Carrie Fisher’s hilarious roast of George Lucas deserves your attention

One of the many traits that made the late Carrie Fisher such an icon was her incredible sense of humour and biting wit, which you would’ve spotted in her tweets or her heartwarmingly funny obituary request.

It’s also something that’s evident in a video of Fisher roasting George Lucas during a speech commemorating his receipt of the American Film Institute’s Life Achievement Award in 2005.

Fisher jokingly blamed Lucas for ruining her life, thanked him for creating enough “fan mail and even a small merry band of stalkers,” and keeping herself, Mark Hamill and Harrison Ford entertained for the rest of their “unnatural lives.”

Essentially, it’s over four minutes of restrained rage mixed with love for Lucas, and a pertinent reminder of how Fisher was like no other.

[h/t Vulture]

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30 Rare Photographs From History You’ve Probably Never Seen Before

It’s sad to think that so many pivotal moments in history have gone on and there’s no chance of us ever insuring them for what they actually were. We have paintings and eye witnesses but do they really compare to the real thing ?

We can only imagine what the combat of Hastings was like. How it actually felt to walk through Rome during their empire.

With the addition of photography into national societies, we are able to get a glimpse into life’s major event- but it still merely scratches the surface of history.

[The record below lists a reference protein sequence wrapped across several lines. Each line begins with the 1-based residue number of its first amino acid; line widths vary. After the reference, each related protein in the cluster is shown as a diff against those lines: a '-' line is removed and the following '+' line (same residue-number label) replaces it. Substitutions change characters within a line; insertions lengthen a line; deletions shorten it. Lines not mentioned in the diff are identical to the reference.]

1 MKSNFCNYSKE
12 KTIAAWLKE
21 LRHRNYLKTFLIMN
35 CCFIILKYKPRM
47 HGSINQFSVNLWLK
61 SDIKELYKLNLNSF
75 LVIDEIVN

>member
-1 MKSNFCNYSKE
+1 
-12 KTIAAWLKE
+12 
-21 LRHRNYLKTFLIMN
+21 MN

1. Gadget- The first Atomic bomb

2. Baby gas masks being tested in an English hospital, 1940

3. German Banknotes being used as wallpaper during 1923 hyper-inflation

4. The Beatles play for 18 people in the Aldershot Club, 1961. They became hotshots one and a half years later .

5. Samuel Reshevsky, 8, beating several chess masters at once in France, 1920

6. A young Winston Churchill, 1895

7. The Cologne Cathedral remains amidst the city after an allied bombing in 1944

8. A German communist being executed in 1919

9. Illegal picture taken inside the Supreme Court. A man faked a broken limb to conceal a camera in his cast .

10. General George S. Pattons dog on the day ofPattons demise on December 21 st 1945

11. Painting the Eiffel Tower, 1932

12. Einstein’s desk the day after his death, 1955

13. Franz Ferdinand and his wife the day of their assassination, 1914

14. German soldiers and their mule during WWI, 1916.

15. Henry Ford obtaining the Grand cross of the German Eagle from Nazi Officials, 1938

16. Grotto In An Iceberg, During The British Antarctic Expedition, 1911.